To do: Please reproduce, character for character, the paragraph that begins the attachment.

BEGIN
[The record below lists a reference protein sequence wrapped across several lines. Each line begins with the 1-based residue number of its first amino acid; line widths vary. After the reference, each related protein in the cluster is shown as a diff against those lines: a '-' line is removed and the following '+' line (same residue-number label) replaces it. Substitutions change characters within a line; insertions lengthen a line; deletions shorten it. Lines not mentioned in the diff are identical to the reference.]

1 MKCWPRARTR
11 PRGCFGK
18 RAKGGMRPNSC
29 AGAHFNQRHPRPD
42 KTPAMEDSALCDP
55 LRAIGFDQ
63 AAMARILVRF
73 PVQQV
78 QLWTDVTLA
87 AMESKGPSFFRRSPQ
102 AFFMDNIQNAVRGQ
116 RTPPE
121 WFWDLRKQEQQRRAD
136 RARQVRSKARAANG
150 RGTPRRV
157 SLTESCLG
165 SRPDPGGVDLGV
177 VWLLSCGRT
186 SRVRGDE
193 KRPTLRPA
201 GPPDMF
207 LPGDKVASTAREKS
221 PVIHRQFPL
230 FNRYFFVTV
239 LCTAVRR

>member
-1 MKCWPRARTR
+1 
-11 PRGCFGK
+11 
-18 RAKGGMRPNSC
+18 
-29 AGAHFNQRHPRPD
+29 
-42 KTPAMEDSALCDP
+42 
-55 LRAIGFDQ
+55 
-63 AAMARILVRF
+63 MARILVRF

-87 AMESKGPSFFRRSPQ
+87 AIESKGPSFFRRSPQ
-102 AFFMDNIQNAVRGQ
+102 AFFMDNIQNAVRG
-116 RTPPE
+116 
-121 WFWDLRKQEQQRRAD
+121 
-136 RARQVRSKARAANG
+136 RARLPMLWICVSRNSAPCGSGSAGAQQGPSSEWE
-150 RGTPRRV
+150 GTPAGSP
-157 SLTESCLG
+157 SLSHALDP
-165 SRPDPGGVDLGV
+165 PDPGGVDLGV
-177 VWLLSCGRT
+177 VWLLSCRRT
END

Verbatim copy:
[The record below lists a reference protein sequence wrapped across several lines. Each line begins with the 1-based residue number of its first amino acid; line widths vary. After the reference, each related protein in the cluster is shown as a diff against those lines: a '-' line is removed and the following '+' line (same residue-number label) replaces it. Substitutions change characters within a line; insertions lengthen a line; deletions shorten it. Lines not mentioned in the diff are identical to the reference.]